Archive for December 18, 2013

Countdown to GAIA

Posted in The Universe and Stuff with tags , , , on December 18, 2013 by telescoper

Just a quick post to point out that tomorrow morning at 9.12am GMT will see the launch of the European Space Agency’s Gaia mission.  You can watch the launch live here from about 8.50 GMT. I’ll be in a meeting at 9am tomorrow morning, so I’m probably going to miss it.

Gaia arrives on the Launchpad at Kourou, French Guyana, on 13th December

Gaia arrives on the Launchpad at Kourou, French Guyana, on 13th December

I remember first hearing about Gaia about 15 years ago when I was on a PPARC advisory panel and was simultaneously amazed  by the ambition of its objectives and sceptical that it would ever get off the ground. Now its almost ready to go, so fingers crossed for a successful launch tomorrow.

Coincidentally, Gaia is among the various telescopes and observatories featured in the STFC Roadshow we put on  viewfor an Astronomy Master Class we have been putting on for local schools over the last couple of days here at the University of Sussex:

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Gaia is a global space astrometry mission, which will make the largest, most precise three-dimensional map of our Galaxy by surveying more than a thousand million stars. In some sense it is the descendant of the Hipparcos mission launched in 1989, but it’s very much more than that. Gaia will monitor each of its target stars about 70 times over a five-year period. It is expected to discover hundreds of thousands of new celestial objects, such as extra-solar planets and brown dwarfs, and observe hundreds of thousands of asteroids within our own Solar System. The mission is also expected to yield a wide variety of other benefits, including new tests of the  General Theory of Relativity.

Gaia will create an extraordinarily precise three-dimensional map of more than a thousand million stars throughout our Galaxy (The Milky Way) and beyond, mapping their motion, luminosity, temperature and chemical composition as well as any changes in such properties. This huge stellar census will provide the data needed to tackle an enormous range of important problems related to the origin, structure and evolutionary history of our Galaxy. Gaia will do all this by repeatedly measuring the positions of all objects down to an apparent magnitude of 20. A thousand million stars is about 1% of the entire stellar population of the Milky Way.

For the brighter objects, i.e. those brighter than magnitude 15, Gaia will measure their positions to an accuracy of 24 microarcseconds, comparable to measuring the diameter of a human hair at a distance of 1000 km. Distances of relatively nearby stars will be measured to an accuracy of 0.001%. Even stars near the Galactic Centre, some 30 000 light-years away, will have their distances measured to within an accuracy of 20%.

It’s an astonishing mission that will leave an unbelievably rich legacy not only for the astronomers working on the front-line operations of Gaia but for generations to come. I have a feeling that there might be  a few sleepless nights tonight waiting for the launch, but I suppose astronomers should be used to that!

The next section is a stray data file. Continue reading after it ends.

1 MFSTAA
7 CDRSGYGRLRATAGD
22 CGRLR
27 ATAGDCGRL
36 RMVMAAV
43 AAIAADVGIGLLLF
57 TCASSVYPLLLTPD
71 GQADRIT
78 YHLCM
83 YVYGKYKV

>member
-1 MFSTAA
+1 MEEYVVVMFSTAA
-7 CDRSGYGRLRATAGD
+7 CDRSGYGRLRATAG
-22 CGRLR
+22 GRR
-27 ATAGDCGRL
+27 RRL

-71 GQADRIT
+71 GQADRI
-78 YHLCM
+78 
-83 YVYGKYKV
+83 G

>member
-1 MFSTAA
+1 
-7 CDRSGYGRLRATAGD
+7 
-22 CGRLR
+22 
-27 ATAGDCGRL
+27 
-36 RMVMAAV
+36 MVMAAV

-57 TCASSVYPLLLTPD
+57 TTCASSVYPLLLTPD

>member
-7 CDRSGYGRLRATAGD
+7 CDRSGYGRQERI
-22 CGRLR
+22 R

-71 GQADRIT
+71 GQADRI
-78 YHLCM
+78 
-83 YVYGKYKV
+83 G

UPDATE: 19/12/2013 Success! Launch went smoothly, separation of the Gaia spacecraft achieved. Now we have to wait for a month or so for it to get to L2, settle itself down, and then start doing science. The first data release isn’t due for 22 months…Bon Voyage!

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Viva Elsewhere…

Posted in Biographical, Education with tags , , on December 18, 2013 by telescoper

I just came back from a meeting of the Heads of  the science Schools here at the University of Sussex where, among other things, we discussed PhD completion rates across the University. I sat there smugly because ours in the School of Mathematical and Physical Sciences are pretty good. The meeting started at 10am which also happens to have been the starting time for a PhD examination in at Cardiff University involving my (former) student Ian Harrison. I would have liked to have been there, but unfortunately I have several appointments today in Sussex so couldn’t make it.

It’s not normal practice for the supervisor of a PhD to be present at the examination of the candidate. The rules allow for it – usually at the request of the student – but the supervisor must remain silent unless and until invited to comment by the examiners. I think it’s a very bad idea for both student and supervisor, and the one example that I can recall of a supervisor attending the PhD examination of his student was a very uncomfortable experience.

I always feel nervous when a student of mine is having their viva voce examination, probably because I’m a bit protective and such an occasion always brings back painful memories of the similar ordeal I went through twenty-odd years ago. Although I have every confidence in Ian, I can’t help  sitting in my office wondering how it is going. However, this is something a PhD candidate has to go through on their own, a sort of rite of passage during which the supervisor has to stand aside and let them stand up for their own work. Usually, of course, I would be there for the event (if not actually present in the examination room), but now I’m a considerable distance away it feels a bit strange.

I’ve actually blogged about a paper of Ian’s already. He finished his thesis well within the usual three-year limit and has moved to the Midlands (Manchester, to be precise) to take up a postdoctoral research position there.  He’s not technically allowed to call himself Doctor Harrison yet, but I’m sure it’s just a matter of time. In the words of Miss Jean Brodie, my students are, without doubt, la crème de la crème.

It’s now 11.45. Fingers crossed for some news soon…

UPDATE: 13.00. Still no news…

UPDATE: 13.07. Congratulations, Dr Harrison!